Goffner v. Avondale Industries, Inc. et al Doc. 164 UNITED STATES DISTRICT COURT EASTERN DISTRICT OF LOUISIANA WILSON GOFFNER, SR., Plaintiff CIVIL ACTION NO. 22-3047 VERSUS SECTION: “E” (2) AVONDALE INDUSTRIES, INC., ET AL., Defendants ORDER AND REASONS Before the Court is a motion to remand filed by Plaintiff Wilson Goffner, Sr. (the “Second Motion to Remand”).1 Defendant Huntington Ingalls Incorporated (“Avondale”) filed an opposition.2 Plaintiff filed a reply.3 Avondale filed a sur-reply4 and a notice of supplemental authority.5 For the reasons that follow, Plaintiff’s Second Motion to Remand is DENIED.6 BACKGROUND This case arises out of Wilson Goffner, Sr.’s alleged exposure to asbestos. On February 12, 2021, Plaintiff Goffner filed a petition for damages in the Civil District Court for the Parish of Orleans, asserting claims under Louisiana state tort law against several Defendants including Goffner’s former employer, Avondale.7 In the Petition, Plaintiff alleges he was occupationally exposed to asbestos while working at the Avondale shipyard R. Doc. 154. R. Doc. 158. 3 R. Doc. 159. 4 R. Doc. 162. 5 R. Doc. 163. 6 R. Doc. 154. 7 See generally R. Doc. 1-1. Plaintiff asserts negligence claims against Avondale for failure to warn of the dangers of asbestos and for “failing to provide a safe place in which to work free from the dangers of respirable asbestos-containing dust,” i.e., failure to prevent the spread of asbestos. Id. at pp. 12-13. 1 2 1 Dockets.Justia.com from “approximately 1969 through approximately the late 1970s.”8 Plaintiff claims that, on or about May 8, 2020, he was diagnosed with malignant lung cancer “caused in part from asbestos exposure.”9 On August 30, 2022, Defendant Avondale removed the action to this Court, invoking federal jurisdiction under 28 U.S.C. § 1441 and claiming “Avondale was, at all material times, acting under an officer of the United States as set forth in 28 U.S.C. § 1442(a)(1).”10 On September 30, 2022, Plaintiff filed his First Motion to Remand arguing removal was improper because Avondale and its co-defendants could not “satisfy the ‘colorable’ defense prong” of 28 U.S.C. § 1442(a)(1) (the “Federal Officer Removal Statute”).11 On December 1, 2022, the Court denied Plaintiff’s First Motion to Remand (the “December 2022 Order and Reasons”), reasoning that Avondale “acted under” the direction of a federal officer and carried its burden to sufficiently raise a colorable federal officer defense.12 On May 6, 2024, Plaintiff filed the instant motion—his Second Motion to Remand—arguing that removal of the case to this Court was improper because Avondale was not acting under a federal officer as defined by 28 U.S.C. § 1442(a)(1).13 LEGAL STANDARD Federal courts are courts of limited jurisdiction and possess only the authority conferred upon them by the U.S. Constitution or by Congress.14 Pursuant to the Federal Officer Removal Statute, a defendant may remove a matter brought against: Id. at p. 4. Id. at p. 5. 10 R. Doc. 1 at p. 3. 11 R. Doc. 12 at p. 2. 12 R. Doc. 66 at pp. 7, 12 (citing Latiolais v. Huntington Ingalls, Inc., 951 F.3d 286 (5th Cir. 2020)). 13 R. Doc. 154 at p. 1. 14 Howery v. Allstate Ins. Co., 243 F.3d 912, 916 (5th Cir. 2001). 8 9 2 [t]he United States or any agency thereof or any officer (or any person acting under that officer) of the United States or of any agency thereof, in an official or individual capacity, for or relating to any act under color of such office . . . .15 Section 1442(a)(1) “is a pure jurisdictional statute in which the raising of a federal question in the officer’s removal petition . . . constitutes the federal law under which the action against the federal officer arises for [Article III] purposes.”16 The Federal Officer Removal Statute allows officers to “remove cases to federal court that ordinary federal question removal would not reach[,] . . . even if no federal question is raised in the wellpleaded complaint, so long as the officer asserts a federal defense in response.”17 The statute aims to “prevent federal officers who simply comply with a federal duty from being punished by a state court for doing so.”18 Thus, while the removing party ordinarily “bears the burden of showing that federal jurisdiction exists and that removal was proper,”19 courts assess jurisdiction arising out of the Federal Officer Removal Statute “without a thumb on the remand side of the scale.”20 LAW AND ANALYSIS In the Fifth Circuit, to remove a case pursuant to the Federal Officer Removal Statute, a defendant must demonstrate: (1) “it is a ‘person’ within the meaning of the 28 U.S.C. § 1442. Zeringue v. Crane Co., 846 F.3d 785, 789 (5th Cir. 2017) (quoting Mesa v. California, 489 U.S. 121, 136 (1989)). 17 Latiolais, 951 F.3d at 290; see also Winters v. Diamond Shamrock Chemical Co., 149 F.3d 387, 397 (5th Cir. 1998) (providing the Federal Officer Removal Statute allows for removal when “a federal official is entitled to raise a defense arising out of his official duties”). 18 Winters, 149 F.3d at 397–98. 19 Manguno v. Prudential Prop. and Cas. Ins. Co., 276 F.3d 720, 723 (5th Cir. 2002) (citing De Aguilar v. Boeing Co., 47 F.3d 1404, 1408 (5th Cir. 1995)). 20 Savoie v. Huntington Ingalls, Inc., 817 F.3d 457, 462 (5th Cir. 2016) (citations omitted); see, e.g, City of Walker v. Louisiana, 877 F.3d 563, 569 (5th Cir. 2017) (“[F]ederal officer removal under 28 U.S.C. § 1442 is unlike other removal doctrines: it is not narrow or limited.”). 15 16 3 statute”;21 (2) “it has acted pursuant to a federal officer’s directions”;22 (3) its complainedof conduct is “connected or associated with” or “related to” a federal directive;23 and (4) it has “asserted a colorable federal defense.”24 The Court’s December 2022 Order and Reasons previously determined that Avondale satisfied the second prong of the Federal Officer Removal Statute—that it “acted under” the direction of a federal officer.25 While Plaintiff Goffner does not challenge the factual findings detailed therein, his Second Motion to Remand argues Defendant Avondale is unable to establish the second element of the Federal Officer Removal Statute as a matter of law.26 Plaintiff’s Second Motion to Remand urges the Court to adopt a recent opinion of the Eleventh Circuit, which purportedly limits removal under the Federal Officer Removal Statute “to current, not former, federal officers.”27 Plaintiff’s argument relies on State v. Meadows, in which the Eleventh Circuit held a criminal defendant who acted as chief of staff to the president could not remove his criminal case to federal court based on the Latiolais, 951 F.3d at 296. Id. 23 St. Charles Surgical Hosp., L.L.C. v. La. Health Serv. & Indem. Co., 990 F.3d 447, 454 (5th Cir. 2021) (citing Latiolais, 951 F.3d at 291, 296 and rejecting the Fifth Circuit’s former “causal nexus” requirement). 24 Latiolais, 951 F.3d at 296. 25 R. Doc. 66 at p. 7 (concluding Avondale sufficiently demonstrated “that it was contracted by the U.S. Navy to build vessels[,] . . . that its government contracts required Avondale to use asbestos[,] . . . [and that,] had Avondale not built the ships, the Government itself likely would have had to perform”). 26 R. Doc. 154-1 at pp. 6, 11. Plaintiff’s Second Motion to Remand attempts to challenge Avondale’s satisfaction of the first prong, arguing it is “improper and unreasonable” to allow Huntington Ingalls Inc., “which did not come into existence until 2014, to remove [the] case on the basis it is the alleged successor of Avondale[,] [which] is no longer in business,” but cites no legal authority to support this argument. Id. at p. 11. The Court finds Plaintiff’s argument on the first prong unavailing and agrees with Defendant that Plaintiff’s argument contravenes the fundamental basis of Plaintiff’s claims against Huntington Ingalls, Inc. for injury he allegedly sustained at Avondale, its predecessor-in-interest. R. Doc. 158 at p. 14. Further, to the extent that Plaintiff’s reply in support of his Second Motion to Remand challenges Avondale’s satisfaction of the fourth “colorable federal defense” prong, the Court reiterates its finding that “Avondale has stated a colorable federal defense of government contractor immunity under Boyle.” See Plaintiff’s Reply in Support of Second Motion to Remand, R. Doc. 159 at pp. 7-9 (arguing Avondale failed to satisfy the fourth prong); December 2022 Order and Reasons, R. Doc. 66 at p. 7 (finding Avondale satisfied the fourth prong by sufficiently stating a federal defense). 27 R. Doc. 154-1 at p. 7 (emphasis in original) (citing State v. Meadows, 88 F.4th 1331, 1335 (11th Cir. 2023)). 21 22 4 Federal Officer Removal Statute.28 In reaching that conclusion, the Meadows court reasoned that differences in statutory language between 28 U.S.C. § 1442(a)(1), which is “silent on the removal of a prosecution commenced against a former officer of the United States,” and 28 U.S.C. § 1442(b), which grants a right of removal to one “‘who is, or at the time the alleged action accrued was, a civil officer of the United States,’” “connotes a difference in meaning” that implies Section 1442(a)(1) excludes “former officers of the United States.”29 In opposition, Defendant Avondale argues that it has met the requirements of the Federal Officer Removal Statute, as previously detailed in this Court’s December 2022 Order and Reasons.30 With respect to Plaintiff’s contention that the statute applies only to current federal officers, Avondale points out that Meadows “is not binding precedent on this Court,” “involved vastly different facts” than the instant case, and contradicts Latiolais v. Huntington Ingalls Inc., in which the en banc Fifth Circuit held that “Avondale satisfied the ‘acting under’ prong due to its contracts with the federal government to build vessels.”31 Avondale also cites several federal cases applying the Federal Officer Removal Statute to former federal officers, including two recent opinions of other courts in this district, which rejected arguments identical to Plaintiff’s and declined to extend Meadows to preclude Avondale from removing similar cases to federal Meadows, 88 F.4th at 1335, 1338. Id. at 1338-40. 30 R. Doc. 158 at pp. 4-5 (citing December 2022 Order and Reasons, R. Doc. 66). 31 Id. at pp. 3, 6, 10 (citing Latiolais, 951 F.3d 286). 28 29 5 court pursuant to the Federal Officer Removal Statute—Ditcharo v. Union Pacific Railroad32 and Marcella v. Huntington Ingalls Inc.33 In Ditcharo and Marcella, plaintiffs sued Avondale in Louisiana state court for “asbestos-related claims arising from exposures that occurred in the 1960s and 1970s, when Avondale contracted with the Government to construct and repair Navy ships.”34 In both cases, Avondale removed the actions to federal court and the plaintiffs sought remand, arguing Meadows precluded Avondale’s removal because the plaintiffs’ claims “arose from Avondale’s former and concluded work as a government contractor, [rather than] any current work.”35 In Ditcharo, Judge Eldon E. Fallon applied Fifth Circuit precedent consistent with this Court’s December 2022 Order and Reasons and determined Avondale satisfied the second prong by demonstrating that it had a federal contract with the Government to repair Navy ships.36 In reaching that conclusion, Judge Fallon observed that, while the Meadows court held Section 1442(a)(1) “does not permit removal by former federal officers,” it “did not comment on conduct of individuals who formerly acted under federal officers.”37 In Marcella, Judge Barry W. Ashe agreed with the Ditcharo court’s reasoning, concluding that Meadows “does not alter Avondale’s right to federal-officer removal” with respect to asbestos-exposure claims.38 To support this conclusion, Judge Ashe distinguished Meadows from the cases involving Avondale, observing that “Meadows was a criminal case involving a former federal officer, not a civil Id. at pp. 5-6, 9-10 (citing Ditcharo v. Union Pac. R.R. Co., 23-7399, 2024 WL 1433652, at *2 (E.D. La. Apr. 3, 2024) (Fallon, J.)). 33 R. Doc. 163 (citing Marcella v. Huntington Ingalls Inc., 24-750, 2024 WL 2814044, at *4-5 (E.D. La. June 3, 2024) (Ashe, J.)). 34 Marcella, 2024 WL 2814044 at *4 (citing Ditcharo, 2024 WL 1433652 at *2-4). 35 Id. (citing Ditcharo, 2024 WL 1433652 at *2-4). 36 Ditcharo, 2024 WL 1433652 at *2 (citing Latiolais, 951 F.3d at 921). 37 Id. Judge Fallon found Plaintiff’s “interpretation of [the Eleventh Circuit’s] ruling rings hollow.” Id. 38 Marcella, 2024 WL 2814044 at *4. 32 6 case involving claims against a private entity arising from work completed under the direction of federal officers.”39 This Court agrees with the reasoning of the Ditcharo and Marcella courts. Indeed, “Meadows, an Eleventh Circuit case, is not binding on this Court and is also factually distinguishable from the scores of cases within the Fifth Circuit that have allowed Avondale to avail itself of § 1442(a)(1) with respect to asbestos-exposure claims.”40 This Court, likewise declines “to twist the Eleventh Circuit’s holding in Plaintiff[’s] favor to find that Avondale cannot remove the matter to this court because it formerly acted under the actions of the Navy.”41 Accordingly, this Court affirms the factual findings and legal conclusions provided in the December 2022 Order and Reasons42 and finds Avondale that has satisfied the elements of the Federal Officer Removal Statute. CONCLUSION IT IS ORDERED that Plaintiff’s Second Motion to Remand is DENIED.43 IT IS FURTHER ORDERED that Plaintiff’s Request for Oral Argument on the Second Motion to Remand is DENIED as moot.44 New Orleans, Louisiana, this 5th day of June, 2024. ________________________________ SUSIE MORGAN UNITED STATES DISTRICT JUDGE Id. (citing Meadows, 88 F.4th 1331). See id. (citing Latiolais, 951 F.3d 286). 41 See Ditcharo, 2024 WL 1433652 at *2. 42 R. Doc. 66. 43 R. Doc. 154. 44 R. Doc. 155. 39 40 7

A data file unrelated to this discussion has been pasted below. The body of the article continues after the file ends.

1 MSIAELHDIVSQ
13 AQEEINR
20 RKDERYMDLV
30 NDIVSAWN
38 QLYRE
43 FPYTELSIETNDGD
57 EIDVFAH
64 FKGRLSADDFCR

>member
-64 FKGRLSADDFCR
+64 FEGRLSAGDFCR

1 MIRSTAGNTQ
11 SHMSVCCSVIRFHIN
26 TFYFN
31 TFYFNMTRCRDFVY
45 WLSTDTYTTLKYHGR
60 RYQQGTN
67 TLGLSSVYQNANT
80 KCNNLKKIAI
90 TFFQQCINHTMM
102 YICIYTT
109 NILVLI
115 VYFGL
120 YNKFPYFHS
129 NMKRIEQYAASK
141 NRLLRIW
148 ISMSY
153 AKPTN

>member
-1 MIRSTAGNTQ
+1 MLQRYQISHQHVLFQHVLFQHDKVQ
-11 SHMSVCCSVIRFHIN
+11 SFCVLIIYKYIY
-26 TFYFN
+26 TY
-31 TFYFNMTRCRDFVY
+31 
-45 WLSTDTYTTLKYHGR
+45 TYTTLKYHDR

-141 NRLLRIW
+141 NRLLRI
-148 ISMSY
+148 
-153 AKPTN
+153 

Some case metadata and case summaries were written with the help of AI, which can produce inaccuracies. You should read the full case before relying on it for legal research purposes.

This site is protected by reCAPTCHA and the Google Privacy Policy and Terms of Service apply.